Decker's production premiered in 2005 in Salzburg to rave reviews in part due to its wonderful cast led by Anna Netrebko and Rolando Villazon. The production was recorded and released on DVD and CD, becoming one of the most popular recordings of La Traviata in recent years. It also launched the two stars to stardom. The Netherlands Opera opened the production with Marina Poplavskaya, hoping for the same results. The production was once again hailed for its dramatic power. However it did not bring Poplavskaya to the same stardom. Last year Peter Gelb, the Met's general manager opened the production looking to make La Traviata a more theatrical experience. However he had hoped to bring the original cast Anna Netrebko and Rolando Villazon. Netrebko withdrew from the production stating that she did not want to compete with her DVD and that "the production was too specific to sing again." Villazon later withdrew due to vocal troubles. The result was a less starry cast which included Poplavskaya, Polenzani and Andres Dobber and a hailed production. Critics called the production an "involving theatrical experience that belongs at the Met." They also hailed Decker for developing vulnerable and revealing portrayals. The production is a minimalist one made up of a curved blue-white wall. In some scenes there is a red couch and in all scenes there is a huge clock representing that Violetta's time is running out. Dr.Grenvil is seen throughout the production following Violetta and representing death.The costumes are modern. Decker's emphasis on Violetta is seen as she wears a bright red dress that stands out from the rest of the chorus and characters. In addition, Violetta is the only woman in the whole show. The chorus and female characters, such as Flora, are all dressed in suits. Decker's approach is to go away from all the lavish quality one is used to in La Traviata and goes for all the raw elements. Violetta is no longer a high class woman and instead is a straight out prostitute. Alfredo is not a refined young man. Instead he is an emotionally distraught character. Germont is the only character who is more or less the same. Having seen the production last year I was very disappointed. After the Salzburg DVD, Poplavskaya and Polenzani's performances seemed lacking in the emotional depth that was so natural and compelling in Netrebko and Villazon's performance. However, I would like to add that unlike most critics, I am no fan of this production. My main problem is with Decker's approach to the character of Violetta. Making her a common prostitute deprives her of the dignity that Verdi worked so hard to integrate and preserve in this most intimate of operas. The emphasis on Violetta being a sexual creature in the first act makes it impossible to perceive any sign of the dying woman. Decker compensates by shoving the clock in our face for the duration of the opera to remind us that this is an opera about death. Which brings me to the second problem with this production. For Decker, symbols are the most important aspect of his direction. The clock, the doctor, the flowers, the barren stage, the red dress, the attire, etc. I have nothing against a director trying to bring new insight into a work. However, Decker's preoccupation with symbols seems like a move more at home in a Wagner opera rather than one of Verdi's. Characters and their emotions were always Verdi's main concern in his operas. Philosophical/Symbolic discourse never really played a role in his ouevre.  He often even sacrificed dramatic logic in favor of emotional circumstances. While their is no real dramatic sacrifice in Traviata, Verdi's attention to character is never more detailed than in this work. Decker's obsession with symbols  puts the characters and their emotions as second in importance, often leaving one cold after a performance of this production. UNLESS...one has a tremendous cast of singing actors that have the emotional power to compensate in this up-hill battle. Netrebko-Villazon is one example of this sort of success. Last years duo portrayed how difficult it truly is.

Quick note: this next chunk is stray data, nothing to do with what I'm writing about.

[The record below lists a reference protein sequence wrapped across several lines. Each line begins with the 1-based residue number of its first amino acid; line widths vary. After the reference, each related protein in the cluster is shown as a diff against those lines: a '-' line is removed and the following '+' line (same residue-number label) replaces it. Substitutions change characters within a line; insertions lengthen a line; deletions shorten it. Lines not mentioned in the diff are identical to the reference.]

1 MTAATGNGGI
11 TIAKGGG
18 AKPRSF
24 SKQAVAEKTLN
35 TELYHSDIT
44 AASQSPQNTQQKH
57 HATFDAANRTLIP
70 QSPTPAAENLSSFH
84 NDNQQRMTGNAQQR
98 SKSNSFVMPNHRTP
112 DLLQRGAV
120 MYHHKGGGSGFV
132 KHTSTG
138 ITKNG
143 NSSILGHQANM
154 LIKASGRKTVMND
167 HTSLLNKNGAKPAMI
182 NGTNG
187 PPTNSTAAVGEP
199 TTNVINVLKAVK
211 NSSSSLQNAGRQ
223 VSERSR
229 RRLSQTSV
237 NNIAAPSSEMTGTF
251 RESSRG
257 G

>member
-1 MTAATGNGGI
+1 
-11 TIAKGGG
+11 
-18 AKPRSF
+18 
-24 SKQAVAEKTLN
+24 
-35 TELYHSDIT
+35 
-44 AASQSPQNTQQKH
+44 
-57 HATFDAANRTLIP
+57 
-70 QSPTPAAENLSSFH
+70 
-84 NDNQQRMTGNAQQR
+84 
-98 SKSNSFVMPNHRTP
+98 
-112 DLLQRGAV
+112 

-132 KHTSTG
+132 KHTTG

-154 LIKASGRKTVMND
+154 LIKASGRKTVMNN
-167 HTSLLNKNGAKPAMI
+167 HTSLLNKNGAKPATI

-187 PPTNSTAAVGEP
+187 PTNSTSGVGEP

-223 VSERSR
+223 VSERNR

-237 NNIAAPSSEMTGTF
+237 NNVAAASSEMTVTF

The Cast